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From the Country Standard Time Archives

Tillis outdoes female counterparts Carter and Morgan

Tinley Park, Ill., Aug. 18

By Brian Wahlert

TINLEY PARK, IL - On most country tours, the female artist is used to contrast with the bigger star, the male headliner.

Garth Brooks has used numerous female openers, for instance, from Martina McBride to Alison Krauss. The few female artists who are popular enough to headline their own tours invariably hire male artists as their opening acts.

Thus, it's quite a change in country music to see a tour of all female artists - not just two, in fact, but three - Carlene Carter, Pam Tillis and Lorrie Morgan - in the same show!

These three singers also happen to be three of the most well-bred country singers on the radio today, and all three hearkened back to country's roots at some point during their shows.

Despite her white leather mini-skirt and high-heeled shoes, Carter was a bundle of energy throughout her 35-minute set, prancing around the stage and dancing to her music the entire time.

Unfortunately, the music never matched up to Carter's stage antics.

On record she uses an incredible variety of instruments, but she only brought a three-man band with her to the show, comprised of two guitars and percussion. Thus, any song that has rich layers of instrumentation on record was stripped down to basic guitar rock, with disappointing results.

She still managed to get the crowd singing along to her two infectious, most recognizable hits, "Every Little Thing" and "I Fell in Love," but the highlight of her set came before those two closing songs.

Backing herself up on acoustic guitar, she peformed "Me and the Wildwood Rose," a song about her family, country's famous Carter Family. For just one song, Carter proved that she is also a talented artist, not just a good dancer.

After about a 20-minute break, the stage crew had successfully erected Pam Tillis's simple but pretty stage set, made to look like an old-fashioned train station. Tillis' hour-long set was light years beyond Carter's.

Early on, she focused on songs off her latest album, performing all three hit singles. "The River and the Highway" is one of the prettiest songs to come out of Nashville this year, and the combination of a gorgeous melody, imagery-packed lyrics and Tillis's angelic voice made it a standout.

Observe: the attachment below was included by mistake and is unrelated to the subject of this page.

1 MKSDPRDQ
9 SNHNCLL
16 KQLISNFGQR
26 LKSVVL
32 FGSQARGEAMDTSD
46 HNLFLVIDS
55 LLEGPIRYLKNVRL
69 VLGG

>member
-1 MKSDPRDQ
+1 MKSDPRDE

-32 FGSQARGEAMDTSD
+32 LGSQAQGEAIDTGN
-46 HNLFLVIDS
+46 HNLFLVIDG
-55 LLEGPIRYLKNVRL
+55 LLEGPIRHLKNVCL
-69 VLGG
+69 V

Next, she performed the classic country portion of her show, which consisted of Hank Williams's "Honky Tonkin'" and one of the greatest hits by her dad, Mel Tillis, "I Ain't Never."

Unfortunately, between those two songs, the power went out on stage, and her beautiful stage was lit only by spotlights and emergency lights. After three songs, Tillis left the stage, promising to come back when the problems were solved.

After a half-hour break, Tillis launched right into "Cleopatra, Queen of Denial," complete with silly Egyptian dance moves; "Maybe It Was Memphis," which drew a standing ovation; and "Mi Vida Loca." When the crowd drew her back onto the stage for an encore, she performed her gospel song "Till All the Lonely's Gone."

Throughout her set, Tillis showed off one of the purest, most beautiful voices in country music today and an excellent backup band. She had some entertaining choreography in her set, but it never got in the way of the music. She would prove a nice balance between the ladies before and after her.

After another twenty minutes, Morgan's amazing stage was ready. Made to look like the interior of a very expensive house from about 50 years ago, it had windows with curtains, a curving staircase that Morgan used to enter the stage, an antique radio, and a piano that held photos of Morgan's family.

Morgan's shimmering white evening gown matched the elegance of her stage, but, unfortunately, her hour-long show was too much elegance and not enough fun.

She left out such uptempo hits as "Except for Monday," "Watch Me," and "Five Minutes" and instead favored ballads from her latest album, "Greater Need."

To compound the problem, Morgan has a cold, calculated stage presence that makes the audience feel as if her show doesn't contain an ounce of spontaneity. Despite her mini-skirt, Carter closed her show with a cartwheel - you would never see anything of that sort from Morgan.

One of her set's highlights came when Jon Randall appeared on stage to sing "By My Side." Even that duet appeared pre-programmed, however, as the two singers looked out at the audience for most of the song but turned to face each other at exactly the same point in each chorus.

Morgan obviously doesn't have the beautiful voice of Tillis, and perhaps to cover it up, she had way too much echo placed on her vocals. That echo, combined with the too-loud drums and bass, made the lyrics to her songs extremely difficult to understand.

Of course, the crowd went crazy when Carter and Tillis joined Morgan on stage to sing a few songs, including the Carter Family's "Will the Circle Be Unbroken." After that, the only truly moving song was "Something in Red," which was Morgan's last song before her encore.

Morgan needs to lighten up and let herself, and her audience, have a little fun.